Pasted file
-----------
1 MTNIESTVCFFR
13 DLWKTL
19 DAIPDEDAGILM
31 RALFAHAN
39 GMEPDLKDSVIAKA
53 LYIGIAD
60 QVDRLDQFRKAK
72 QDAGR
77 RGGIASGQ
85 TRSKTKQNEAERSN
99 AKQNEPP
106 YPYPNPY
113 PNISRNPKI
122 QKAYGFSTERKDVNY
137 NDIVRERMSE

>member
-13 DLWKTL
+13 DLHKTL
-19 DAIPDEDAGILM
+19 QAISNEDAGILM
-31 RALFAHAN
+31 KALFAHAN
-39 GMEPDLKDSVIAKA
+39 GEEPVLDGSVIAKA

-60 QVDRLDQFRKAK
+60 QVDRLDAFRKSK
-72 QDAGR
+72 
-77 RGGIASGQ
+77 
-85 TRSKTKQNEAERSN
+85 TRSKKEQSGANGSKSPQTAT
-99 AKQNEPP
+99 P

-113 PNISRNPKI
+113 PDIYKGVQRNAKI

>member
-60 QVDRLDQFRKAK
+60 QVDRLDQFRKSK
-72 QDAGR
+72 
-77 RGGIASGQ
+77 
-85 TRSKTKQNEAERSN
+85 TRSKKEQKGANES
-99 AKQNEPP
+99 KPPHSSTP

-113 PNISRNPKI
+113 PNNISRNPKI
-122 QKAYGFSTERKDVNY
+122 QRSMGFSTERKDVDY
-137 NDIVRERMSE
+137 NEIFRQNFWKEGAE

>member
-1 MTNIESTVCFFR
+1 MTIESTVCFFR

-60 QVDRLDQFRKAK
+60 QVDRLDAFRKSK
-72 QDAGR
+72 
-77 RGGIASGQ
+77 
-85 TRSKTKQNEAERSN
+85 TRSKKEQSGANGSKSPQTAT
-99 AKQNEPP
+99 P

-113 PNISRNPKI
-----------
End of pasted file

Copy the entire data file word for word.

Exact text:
1 MTNIESTVCFFR
13 DLWKTL
19 DAIPDEDAGILM
31 RALFAHAN
39 GMEPDLKDSVIAKA
53 LYIGIAD
60 QVDRLDQFRKAK
72 QDAGR
77 RGGIASGQ
85 TRSKTKQNEAERSN
99 AKQNEPP
106 YPYPNPY
113 PNISRNPKI
122 QKAYGFSTERKDVNY
137 NDIVRERMSE

>member
-13 DLWKTL
+13 DLHKTL
-19 DAIPDEDAGILM
+19 QAISNEDAGILM
-31 RALFAHAN
+31 KALFAHAN
-39 GMEPDLKDSVIAKA
+39 GEEPVLDGSVIAKA

-60 QVDRLDQFRKAK
+60 QVDRLDAFRKSK
-72 QDAGR
+72 
-77 RGGIASGQ
+77 
-85 TRSKTKQNEAERSN
+85 TRSKKEQSGANGSKSPQTAT
-99 AKQNEPP
+99 P

-113 PNISRNPKI
+113 PDIYKGVQRNAKI

>member
-60 QVDRLDQFRKAK
+60 QVDRLDQFRKSK
-72 QDAGR
+72 
-77 RGGIASGQ
+77 
-85 TRSKTKQNEAERSN
+85 TRSKKEQKGANES
-99 AKQNEPP
+99 KPPHSSTP

-113 PNISRNPKI
+113 PNNISRNPKI
-122 QKAYGFSTERKDVNY
+122 QRSMGFSTERKDVDY
-137 NDIVRERMSE
+137 NEIFRQNFWKEGAE

>member
-1 MTNIESTVCFFR
+1 MTIESTVCFFR

-60 QVDRLDQFRKAK
+60 QVDRLDAFRKSK
-72 QDAGR
+72 
-77 RGGIASGQ
+77 
-85 TRSKTKQNEAERSN
+85 TRSKKEQSGANGSKSPQTAT
-99 AKQNEPP
+99 P

-113 PNISRNPKI